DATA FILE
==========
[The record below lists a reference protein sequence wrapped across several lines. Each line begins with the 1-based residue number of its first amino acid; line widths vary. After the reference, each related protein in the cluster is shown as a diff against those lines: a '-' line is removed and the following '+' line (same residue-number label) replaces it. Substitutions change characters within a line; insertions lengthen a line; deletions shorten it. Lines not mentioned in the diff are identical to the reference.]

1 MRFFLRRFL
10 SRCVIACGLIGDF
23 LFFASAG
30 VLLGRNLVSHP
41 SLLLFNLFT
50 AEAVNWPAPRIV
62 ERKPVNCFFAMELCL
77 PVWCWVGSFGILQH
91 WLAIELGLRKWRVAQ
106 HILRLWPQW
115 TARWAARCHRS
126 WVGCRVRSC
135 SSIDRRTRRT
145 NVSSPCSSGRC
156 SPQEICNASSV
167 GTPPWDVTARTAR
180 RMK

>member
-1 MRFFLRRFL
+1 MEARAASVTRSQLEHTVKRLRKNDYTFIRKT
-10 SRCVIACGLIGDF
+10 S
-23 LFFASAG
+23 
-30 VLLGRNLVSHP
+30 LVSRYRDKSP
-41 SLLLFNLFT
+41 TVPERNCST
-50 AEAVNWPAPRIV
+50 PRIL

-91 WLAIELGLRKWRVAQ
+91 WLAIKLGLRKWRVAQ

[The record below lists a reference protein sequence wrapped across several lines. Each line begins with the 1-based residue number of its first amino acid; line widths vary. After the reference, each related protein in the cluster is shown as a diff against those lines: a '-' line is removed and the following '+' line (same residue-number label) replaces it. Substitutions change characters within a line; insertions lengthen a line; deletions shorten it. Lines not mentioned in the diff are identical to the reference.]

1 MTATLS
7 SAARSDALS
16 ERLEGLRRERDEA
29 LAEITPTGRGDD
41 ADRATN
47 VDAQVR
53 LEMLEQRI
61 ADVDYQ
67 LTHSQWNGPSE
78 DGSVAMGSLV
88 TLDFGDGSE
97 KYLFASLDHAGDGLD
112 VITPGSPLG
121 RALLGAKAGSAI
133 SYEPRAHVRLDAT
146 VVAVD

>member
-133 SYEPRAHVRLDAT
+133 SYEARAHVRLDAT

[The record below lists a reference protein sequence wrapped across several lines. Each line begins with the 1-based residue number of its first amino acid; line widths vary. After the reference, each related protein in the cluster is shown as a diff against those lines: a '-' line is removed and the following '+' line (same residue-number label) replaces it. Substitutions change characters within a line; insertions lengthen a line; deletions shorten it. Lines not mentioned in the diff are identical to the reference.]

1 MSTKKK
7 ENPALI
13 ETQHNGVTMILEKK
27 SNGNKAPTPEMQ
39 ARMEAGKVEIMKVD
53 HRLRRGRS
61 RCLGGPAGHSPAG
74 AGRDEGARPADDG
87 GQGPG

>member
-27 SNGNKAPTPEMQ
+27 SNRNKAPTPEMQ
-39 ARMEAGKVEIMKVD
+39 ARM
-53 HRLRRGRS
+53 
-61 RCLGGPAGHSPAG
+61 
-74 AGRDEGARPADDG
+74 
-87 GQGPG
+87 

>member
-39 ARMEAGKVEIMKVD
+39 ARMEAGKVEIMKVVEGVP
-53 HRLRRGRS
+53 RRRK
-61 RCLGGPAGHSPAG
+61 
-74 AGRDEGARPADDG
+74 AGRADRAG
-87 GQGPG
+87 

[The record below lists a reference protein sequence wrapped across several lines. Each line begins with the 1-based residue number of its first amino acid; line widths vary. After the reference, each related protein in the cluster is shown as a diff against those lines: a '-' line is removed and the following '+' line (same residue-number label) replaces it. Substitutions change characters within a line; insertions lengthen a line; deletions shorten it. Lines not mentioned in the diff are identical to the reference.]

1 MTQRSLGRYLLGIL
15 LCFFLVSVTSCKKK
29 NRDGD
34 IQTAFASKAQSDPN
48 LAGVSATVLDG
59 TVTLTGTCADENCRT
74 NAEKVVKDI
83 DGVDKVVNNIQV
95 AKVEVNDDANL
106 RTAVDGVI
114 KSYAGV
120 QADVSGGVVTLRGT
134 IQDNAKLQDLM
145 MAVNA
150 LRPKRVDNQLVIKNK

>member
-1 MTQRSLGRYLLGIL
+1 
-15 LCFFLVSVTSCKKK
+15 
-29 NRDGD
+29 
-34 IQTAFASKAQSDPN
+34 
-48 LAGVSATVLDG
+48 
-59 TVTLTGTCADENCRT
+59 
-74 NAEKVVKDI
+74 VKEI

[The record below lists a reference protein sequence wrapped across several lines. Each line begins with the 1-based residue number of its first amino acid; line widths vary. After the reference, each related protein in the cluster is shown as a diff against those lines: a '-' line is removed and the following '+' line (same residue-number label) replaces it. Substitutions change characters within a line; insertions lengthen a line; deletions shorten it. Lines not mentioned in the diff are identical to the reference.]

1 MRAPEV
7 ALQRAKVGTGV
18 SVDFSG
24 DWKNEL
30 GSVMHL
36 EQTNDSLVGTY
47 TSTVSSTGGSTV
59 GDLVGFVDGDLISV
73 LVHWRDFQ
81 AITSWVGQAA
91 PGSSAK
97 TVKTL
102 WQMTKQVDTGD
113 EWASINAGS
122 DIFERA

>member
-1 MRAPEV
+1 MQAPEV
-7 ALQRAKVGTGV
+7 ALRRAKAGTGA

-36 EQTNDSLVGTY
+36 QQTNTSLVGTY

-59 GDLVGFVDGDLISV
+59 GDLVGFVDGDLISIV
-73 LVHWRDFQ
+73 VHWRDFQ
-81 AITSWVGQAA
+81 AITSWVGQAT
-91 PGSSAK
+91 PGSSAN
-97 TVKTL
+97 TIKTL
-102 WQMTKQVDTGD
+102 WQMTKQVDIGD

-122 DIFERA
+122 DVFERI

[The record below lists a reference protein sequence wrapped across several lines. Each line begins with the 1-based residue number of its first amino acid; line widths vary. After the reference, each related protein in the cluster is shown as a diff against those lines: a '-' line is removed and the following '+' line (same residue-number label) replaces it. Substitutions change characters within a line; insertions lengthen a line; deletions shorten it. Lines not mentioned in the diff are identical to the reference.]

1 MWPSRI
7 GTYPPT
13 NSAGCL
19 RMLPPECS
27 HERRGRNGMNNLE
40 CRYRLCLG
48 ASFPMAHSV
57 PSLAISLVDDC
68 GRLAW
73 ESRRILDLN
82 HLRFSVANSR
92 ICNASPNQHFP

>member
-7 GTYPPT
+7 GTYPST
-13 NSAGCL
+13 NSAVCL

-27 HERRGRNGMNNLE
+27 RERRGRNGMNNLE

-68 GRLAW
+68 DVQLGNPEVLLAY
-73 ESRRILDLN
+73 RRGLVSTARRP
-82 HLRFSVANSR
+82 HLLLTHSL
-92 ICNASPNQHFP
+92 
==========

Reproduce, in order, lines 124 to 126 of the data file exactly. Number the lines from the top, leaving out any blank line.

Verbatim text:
30 GSVMHL
36 EQTNDSLVGTY
47 TSTVSSTGGSTV